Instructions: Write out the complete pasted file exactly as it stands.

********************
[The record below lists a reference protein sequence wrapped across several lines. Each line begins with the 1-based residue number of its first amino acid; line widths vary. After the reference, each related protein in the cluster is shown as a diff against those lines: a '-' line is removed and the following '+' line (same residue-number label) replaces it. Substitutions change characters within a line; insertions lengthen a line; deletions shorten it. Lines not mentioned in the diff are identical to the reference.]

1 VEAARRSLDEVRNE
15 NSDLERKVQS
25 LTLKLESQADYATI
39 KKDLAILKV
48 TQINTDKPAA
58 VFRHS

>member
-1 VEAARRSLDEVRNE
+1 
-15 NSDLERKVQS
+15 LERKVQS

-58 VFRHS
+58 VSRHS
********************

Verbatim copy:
[The record below lists a reference protein sequence wrapped across several lines. Each line begins with the 1-based residue number of its first amino acid; line widths vary. After the reference, each related protein in the cluster is shown as a diff against those lines: a '-' line is removed and the following '+' line (same residue-number label) replaces it. Substitutions change characters within a line; insertions lengthen a line; deletions shorten it. Lines not mentioned in the diff are identical to the reference.]

1 VEAARRSLDEVRNE
15 NSDLERKVQS
25 LTLKLESQADYATI
39 KKDLAILKV
48 TQINTDKPAA
58 VFRHS

>member
-1 VEAARRSLDEVRNE
+1 
-15 NSDLERKVQS
+15 LERKVQS

-58 VFRHS
+58 VSRHS